Anyone who has witnessed a foal’s first few minutes in this world might agree that one of the most miraculous parts of the process is the way a mare greets and bonds with her newborn. With a deep sniff at the baby’s nostrils, that distinctive deep “chuckling” nicker (answered by the foal’s higher-pitched response), and some broad strokes of her tongue on the wet hide, a new mother seems to recognize the foal not only as something she needs to nurture, but as something uniquely hers–even if she has never given birth before.

What triggers maternal behavior? What factors might influence the strength of the bond between mare and foal? Animal behaviorists have studied the mare/foal dynamic in considerable detail, so there’s lots we do know about the process, but there are a few lingering mysteries, too.

What’s Normal?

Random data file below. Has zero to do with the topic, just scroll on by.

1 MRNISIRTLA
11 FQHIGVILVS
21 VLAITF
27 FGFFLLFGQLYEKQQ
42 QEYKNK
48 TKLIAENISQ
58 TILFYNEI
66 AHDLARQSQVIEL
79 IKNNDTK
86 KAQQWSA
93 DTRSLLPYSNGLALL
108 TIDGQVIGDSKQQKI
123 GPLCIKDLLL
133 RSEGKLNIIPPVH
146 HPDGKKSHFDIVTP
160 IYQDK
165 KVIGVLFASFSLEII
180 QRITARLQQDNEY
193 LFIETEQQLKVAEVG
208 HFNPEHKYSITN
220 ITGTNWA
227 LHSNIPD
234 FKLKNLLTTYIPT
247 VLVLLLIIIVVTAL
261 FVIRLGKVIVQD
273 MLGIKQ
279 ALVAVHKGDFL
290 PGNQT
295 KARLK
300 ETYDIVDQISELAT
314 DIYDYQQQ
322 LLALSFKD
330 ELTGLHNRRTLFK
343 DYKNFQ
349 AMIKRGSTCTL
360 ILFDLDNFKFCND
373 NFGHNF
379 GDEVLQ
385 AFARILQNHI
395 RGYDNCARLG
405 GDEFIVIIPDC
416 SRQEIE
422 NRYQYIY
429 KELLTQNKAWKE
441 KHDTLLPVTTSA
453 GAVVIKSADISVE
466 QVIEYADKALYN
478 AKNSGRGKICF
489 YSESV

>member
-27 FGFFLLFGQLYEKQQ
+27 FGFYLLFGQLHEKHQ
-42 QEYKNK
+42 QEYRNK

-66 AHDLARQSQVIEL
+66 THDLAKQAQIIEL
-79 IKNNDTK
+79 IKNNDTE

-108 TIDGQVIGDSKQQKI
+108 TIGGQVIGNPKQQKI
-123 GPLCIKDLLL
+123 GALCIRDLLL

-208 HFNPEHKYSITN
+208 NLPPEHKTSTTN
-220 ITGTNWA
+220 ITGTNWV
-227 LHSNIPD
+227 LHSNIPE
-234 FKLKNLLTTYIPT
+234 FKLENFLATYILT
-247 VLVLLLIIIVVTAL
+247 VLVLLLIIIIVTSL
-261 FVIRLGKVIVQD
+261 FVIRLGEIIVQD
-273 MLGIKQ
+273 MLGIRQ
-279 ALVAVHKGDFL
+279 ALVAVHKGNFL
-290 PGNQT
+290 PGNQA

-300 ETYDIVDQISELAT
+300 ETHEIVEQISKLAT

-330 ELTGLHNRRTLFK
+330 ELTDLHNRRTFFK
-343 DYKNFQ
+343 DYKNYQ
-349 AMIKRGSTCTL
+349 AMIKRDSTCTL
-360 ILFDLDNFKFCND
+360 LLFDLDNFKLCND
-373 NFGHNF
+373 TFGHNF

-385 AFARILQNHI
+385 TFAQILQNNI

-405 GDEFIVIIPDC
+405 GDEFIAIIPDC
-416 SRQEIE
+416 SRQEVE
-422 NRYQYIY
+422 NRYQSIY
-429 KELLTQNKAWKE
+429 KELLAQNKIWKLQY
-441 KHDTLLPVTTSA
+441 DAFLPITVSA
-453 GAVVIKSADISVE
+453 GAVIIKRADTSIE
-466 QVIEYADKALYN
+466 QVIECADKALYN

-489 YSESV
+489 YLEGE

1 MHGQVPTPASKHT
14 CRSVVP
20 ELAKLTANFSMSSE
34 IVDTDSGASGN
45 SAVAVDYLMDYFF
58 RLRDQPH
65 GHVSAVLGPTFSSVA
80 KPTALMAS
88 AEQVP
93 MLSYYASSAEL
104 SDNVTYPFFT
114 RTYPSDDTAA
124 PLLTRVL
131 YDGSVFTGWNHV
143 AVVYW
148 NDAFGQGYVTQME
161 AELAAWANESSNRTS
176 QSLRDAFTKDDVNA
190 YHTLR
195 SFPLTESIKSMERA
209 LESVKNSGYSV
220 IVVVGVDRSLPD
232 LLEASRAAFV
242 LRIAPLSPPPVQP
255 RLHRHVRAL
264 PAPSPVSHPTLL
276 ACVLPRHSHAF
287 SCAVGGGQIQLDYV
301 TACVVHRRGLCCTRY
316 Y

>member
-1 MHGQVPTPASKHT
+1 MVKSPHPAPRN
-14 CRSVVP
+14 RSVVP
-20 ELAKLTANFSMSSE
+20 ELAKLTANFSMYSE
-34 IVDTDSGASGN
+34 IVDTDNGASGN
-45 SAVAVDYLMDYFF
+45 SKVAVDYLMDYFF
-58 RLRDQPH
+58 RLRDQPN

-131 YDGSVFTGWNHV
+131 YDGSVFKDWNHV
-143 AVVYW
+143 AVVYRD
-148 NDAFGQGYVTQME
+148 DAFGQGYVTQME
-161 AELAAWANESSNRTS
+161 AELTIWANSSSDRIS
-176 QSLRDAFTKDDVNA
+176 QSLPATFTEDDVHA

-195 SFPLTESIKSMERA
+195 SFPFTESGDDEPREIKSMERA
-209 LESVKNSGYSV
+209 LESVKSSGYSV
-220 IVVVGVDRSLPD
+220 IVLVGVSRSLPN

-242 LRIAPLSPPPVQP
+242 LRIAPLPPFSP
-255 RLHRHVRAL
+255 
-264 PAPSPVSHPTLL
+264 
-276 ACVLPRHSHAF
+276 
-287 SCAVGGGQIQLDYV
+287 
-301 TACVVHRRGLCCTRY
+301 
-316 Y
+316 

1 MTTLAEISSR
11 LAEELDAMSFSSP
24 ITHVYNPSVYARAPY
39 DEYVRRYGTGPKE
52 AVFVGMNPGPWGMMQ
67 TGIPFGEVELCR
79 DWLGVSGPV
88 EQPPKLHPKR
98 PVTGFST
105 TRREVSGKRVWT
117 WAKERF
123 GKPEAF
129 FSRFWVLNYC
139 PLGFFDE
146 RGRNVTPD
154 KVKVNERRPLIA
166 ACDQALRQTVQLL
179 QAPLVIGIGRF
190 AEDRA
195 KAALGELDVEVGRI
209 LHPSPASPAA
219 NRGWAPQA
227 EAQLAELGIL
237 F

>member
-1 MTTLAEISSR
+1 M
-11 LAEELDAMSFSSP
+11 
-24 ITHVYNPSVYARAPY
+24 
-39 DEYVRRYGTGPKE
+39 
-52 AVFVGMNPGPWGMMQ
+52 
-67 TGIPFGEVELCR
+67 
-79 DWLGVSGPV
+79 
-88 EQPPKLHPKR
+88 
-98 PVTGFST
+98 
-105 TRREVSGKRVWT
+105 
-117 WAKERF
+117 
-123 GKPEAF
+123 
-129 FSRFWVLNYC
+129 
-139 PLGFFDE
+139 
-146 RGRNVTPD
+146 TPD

Sue McDonnell, PhD, a Certified Applied Animal Behaviorist, is the founding head of the Equine Behavior Program at the University of Pennsylvania School of Veterinary Medicine. She notes that there should be four distinct qualities in a new mother’s behavior. She should accept her foal, respond to it, interact with it, and facilitate its standing and nursing.

“Many animals prepare a birth site before they give birth, but horses don’t really do this,” McDonnell notes. “A mare will usually just find a quiet spot a little removed from the herd. She will, however, interact with her foal very early–sometimes even before he’s fully expelled. The interaction takes the form of nickering, nuzzling the foal, and oral/nasal contact (the ‘breathing into each other’s nostrils’ ritual horses use to greet each other–in essence, the mare is ‘meeting’ her foal for the first time).”

The next stage, licking her foal dry, usually occurs as soon as the mare gets to her feet after foal